While we were at Tombigbee SP, I located two geocaches and swapped swag. The first one was a cache that I had hunted unsuccessfully the last time we stayed there in November 2019. That time, the fall leaves covered everything, and even though I called myself looking carefully, I was never able to locate the cache. This time, it took me less than five minutes. The second cache was also pretty easy to find, and it was a large container with a good amount of swag inside for swapping. Geocaching is such a great hobby, especially for RVers or anyone that travels around a lot. It’s a worldwide game, and caches are located almost everywhere!

So last night I had to say “See you later” to my Mom and Dad, but I assured them that we’re going to try our best to get back to see them for the holidays at the end of this year. Keeping our fingers crossed that this virus doesn’t go on another tear and forces states to start shutting things down again.

This morning (Day 24) we packed things up to get on the road again, this time heading toward Indiana for a reunion with Andy’s brother, Steve and his wife, Kathy, and hopefully some of their offspring. Today we traveled 235 miles from Tupelo, Mississippi to Gilbertsville, Kentucky where we are staying at the Kentucky Dam Village State Resort Park (how’s that for a long name?). Most of the route was along four-lane state highways, but occasionally Google Maps felt compelled to take us sight-seeing through the countryside on little narrow two-lane roads. And we also drive right through the middle of downtown Jackson, Tennessee–yeah, that was fun.

When it was getting close to noon, I radioed ahead to Andy and told him to be on the lookout for a place to pull over for lunch. I mentioned that there was a little park on the right, so he made a right turn, but then missed the next turn to get into the little (tiny) park. So we were on a little country road, and he said he would keep going until he found a place to turn around. A few miles further down the road, we found ourselves in a the perfect spot, a US Forestry Service facility where no one was working at the time. It had a big parking lot and a beautiful view, so we just parked there for an hour while we had lunch. It was quiet and peaceful, and an ideal spot to unwind a little bit from the drive.

After lunch we traveled another 2-1/2 hours, leaving Tennessee and arriving in Kentucky. We made it to our spot for the night around 4:15 or so. The park is fairly nice, although the electrical posts and the water spigots are placed at quite a distance from the parking pad. Fortunately I had read an online review of the park that mentioned this issue with the electricity, so we brought a 30-amp extension cord. But the review didn’t mention that the water was the same way, and our 25-foot fresh water hose doesn’t reach the spigot. But no worries, we had filled our fresh water tank about 2/3 full before we left camp this morning, and the water pump works just fine.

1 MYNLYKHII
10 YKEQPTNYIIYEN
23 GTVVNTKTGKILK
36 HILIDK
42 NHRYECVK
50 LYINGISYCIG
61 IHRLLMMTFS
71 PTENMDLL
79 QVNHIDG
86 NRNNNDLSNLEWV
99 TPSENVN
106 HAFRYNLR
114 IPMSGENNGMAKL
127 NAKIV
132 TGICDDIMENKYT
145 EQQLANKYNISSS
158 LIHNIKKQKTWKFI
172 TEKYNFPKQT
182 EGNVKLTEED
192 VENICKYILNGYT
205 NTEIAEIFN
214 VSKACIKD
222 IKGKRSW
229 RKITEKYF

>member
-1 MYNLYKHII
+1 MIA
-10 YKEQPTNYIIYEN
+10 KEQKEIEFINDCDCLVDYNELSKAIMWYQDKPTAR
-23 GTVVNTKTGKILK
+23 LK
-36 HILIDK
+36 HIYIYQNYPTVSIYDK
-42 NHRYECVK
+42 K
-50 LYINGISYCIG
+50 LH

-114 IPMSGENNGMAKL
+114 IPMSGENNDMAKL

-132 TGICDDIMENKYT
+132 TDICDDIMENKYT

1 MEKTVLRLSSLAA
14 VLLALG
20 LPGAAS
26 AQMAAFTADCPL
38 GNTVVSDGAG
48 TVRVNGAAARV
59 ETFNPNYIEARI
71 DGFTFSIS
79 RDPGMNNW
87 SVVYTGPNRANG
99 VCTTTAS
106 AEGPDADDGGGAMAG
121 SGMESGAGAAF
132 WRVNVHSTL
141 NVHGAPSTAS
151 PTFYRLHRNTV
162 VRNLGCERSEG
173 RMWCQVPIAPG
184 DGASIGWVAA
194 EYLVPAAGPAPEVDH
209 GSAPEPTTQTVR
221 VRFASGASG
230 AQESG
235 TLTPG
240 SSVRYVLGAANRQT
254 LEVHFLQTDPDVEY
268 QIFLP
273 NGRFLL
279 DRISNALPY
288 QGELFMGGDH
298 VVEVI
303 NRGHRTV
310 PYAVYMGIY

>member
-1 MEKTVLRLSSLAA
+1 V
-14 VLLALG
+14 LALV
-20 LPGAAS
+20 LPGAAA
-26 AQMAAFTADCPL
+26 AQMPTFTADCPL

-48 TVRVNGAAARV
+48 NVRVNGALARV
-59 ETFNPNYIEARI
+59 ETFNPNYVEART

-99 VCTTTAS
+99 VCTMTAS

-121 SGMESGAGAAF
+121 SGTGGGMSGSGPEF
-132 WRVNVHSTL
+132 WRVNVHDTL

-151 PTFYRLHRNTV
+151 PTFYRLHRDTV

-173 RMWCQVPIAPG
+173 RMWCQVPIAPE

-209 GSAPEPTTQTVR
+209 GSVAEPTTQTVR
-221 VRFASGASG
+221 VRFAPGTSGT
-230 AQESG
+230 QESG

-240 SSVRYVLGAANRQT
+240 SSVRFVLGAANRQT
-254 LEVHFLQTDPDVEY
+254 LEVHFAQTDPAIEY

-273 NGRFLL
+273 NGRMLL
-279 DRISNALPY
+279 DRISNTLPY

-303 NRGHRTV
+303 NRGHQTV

The park is only about 5-10% occupied tonight, so it’s quiet so far. They have shower facilities, which felt nice after a long day driving (not all states have opened their campground showers for use post-Covid). Our site isn’t very level, so we had to get creative with the leveling blocks to get comfortable, but I think we’ll get a good night’s sleep tonight.

Tomorrow morning we’ll vacate this site and move on to Indiana, where we have a spot reserved in a little RV park near Bedford. We’re looking forward to another week of catching up with family and seeing some parts of the country that we’ve never seen.

And after our week in Indiana? Not totally sure of the route yet, but we’ll be headed back toward our home base in Deming, New Mexico.

So this was just a high-level overview of the past three weeks or so. The rig, Lizzie 3, is really performing well, and so is Pepper, the car. As a matter of fact, on today’s drive of 235 miles, the car got 70.2 MPG. Can’t ask for much more than that! Haven’t calculated the mileage for the rig yet, but it wasn’t anywhere close to that! LOL

We hope that you’re all doing well, and that you’re also getting excited about getting back out there this year! Stay safe, stay well, and stay happy!!

Thanks for taking time to read our blog! Feel free to share it with family and friends who might be interested in the RV lifestyle. If you want to keep up with our adventures, please subscribe. You can also find us on Instagram at Instagram.com/Suzanne.Hight if you want to keep up with us between blog posts. And we do occasionally post videos to YouTube–if you would like to subscribe to our channel, check it out here.

2 thoughts on “The Great “We-Beat-Covid” Roadtrip Days 5-24

  1. Pingback: Days 25-34 of the Great “We-Beat-Covid” Road Trip | Just Call Us Nomads